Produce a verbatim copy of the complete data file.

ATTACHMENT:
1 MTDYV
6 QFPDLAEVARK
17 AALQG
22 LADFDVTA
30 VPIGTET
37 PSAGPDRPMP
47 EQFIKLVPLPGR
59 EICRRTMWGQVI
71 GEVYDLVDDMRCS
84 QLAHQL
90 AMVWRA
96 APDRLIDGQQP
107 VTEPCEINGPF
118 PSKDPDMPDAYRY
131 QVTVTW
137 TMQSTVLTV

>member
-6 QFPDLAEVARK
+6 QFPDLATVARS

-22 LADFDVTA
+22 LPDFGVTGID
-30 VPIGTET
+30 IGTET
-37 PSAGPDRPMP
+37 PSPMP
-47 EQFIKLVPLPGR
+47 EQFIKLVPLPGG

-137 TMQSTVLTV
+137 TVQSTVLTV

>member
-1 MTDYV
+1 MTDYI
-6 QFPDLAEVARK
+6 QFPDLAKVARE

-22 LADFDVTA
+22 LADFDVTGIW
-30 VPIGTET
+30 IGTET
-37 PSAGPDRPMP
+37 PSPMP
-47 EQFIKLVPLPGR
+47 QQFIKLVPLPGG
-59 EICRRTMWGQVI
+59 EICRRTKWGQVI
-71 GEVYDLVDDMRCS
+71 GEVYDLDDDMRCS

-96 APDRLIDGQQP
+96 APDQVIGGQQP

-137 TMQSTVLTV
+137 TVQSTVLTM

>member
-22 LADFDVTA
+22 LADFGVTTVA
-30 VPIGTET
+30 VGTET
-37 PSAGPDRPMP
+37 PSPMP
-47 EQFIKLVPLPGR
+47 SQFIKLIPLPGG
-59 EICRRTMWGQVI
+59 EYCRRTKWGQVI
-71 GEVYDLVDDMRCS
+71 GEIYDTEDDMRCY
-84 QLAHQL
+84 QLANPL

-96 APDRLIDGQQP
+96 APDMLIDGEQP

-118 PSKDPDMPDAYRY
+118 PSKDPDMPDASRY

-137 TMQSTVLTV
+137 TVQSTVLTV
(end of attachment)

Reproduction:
1 MTDYV
6 QFPDLAEVARK
17 AALQG
22 LADFDVTA
30 VPIGTET
37 PSAGPDRPMP
47 EQFIKLVPLPGR
59 EICRRTMWGQVI
71 GEVYDLVDDMRCS
84 QLAHQL
90 AMVWRA
96 APDRLIDGQQP
107 VTEPCEINGPF
118 PSKDPDMPDAYRY
131 QVTVTW
137 TMQSTVLTV

>member
-6 QFPDLAEVARK
+6 QFPDLATVARS

-22 LADFDVTA
+22 LPDFGVTGID
-30 VPIGTET
+30 IGTET
-37 PSAGPDRPMP
+37 PSPMP
-47 EQFIKLVPLPGR
+47 EQFIKLVPLPGG

-137 TMQSTVLTV
+137 TVQSTVLTV

>member
-1 MTDYV
+1 MTDYI
-6 QFPDLAEVARK
+6 QFPDLAKVARE

-22 LADFDVTA
+22 LADFDVTGIW
-30 VPIGTET
+30 IGTET
-37 PSAGPDRPMP
+37 PSPMP
-47 EQFIKLVPLPGR
+47 QQFIKLVPLPGG
-59 EICRRTMWGQVI
+59 EICRRTKWGQVI
-71 GEVYDLVDDMRCS
+71 GEVYDLDDDMRCS

-96 APDRLIDGQQP
+96 APDQVIGGQQP

-137 TMQSTVLTV
+137 TVQSTVLTM

>member
-22 LADFDVTA
+22 LADFGVTTVA
-30 VPIGTET
+30 VGTET
-37 PSAGPDRPMP
+37 PSPMP
-47 EQFIKLVPLPGR
+47 SQFIKLIPLPGG
-59 EICRRTMWGQVI
+59 EYCRRTKWGQVI
-71 GEVYDLVDDMRCS
+71 GEIYDTEDDMRCY
-84 QLAHQL
+84 QLANPL

-96 APDRLIDGQQP
+96 APDMLIDGEQP

-118 PSKDPDMPDAYRY
+118 PSKDPDMPDASRY

-137 TMQSTVLTV
+137 TVQSTVLTV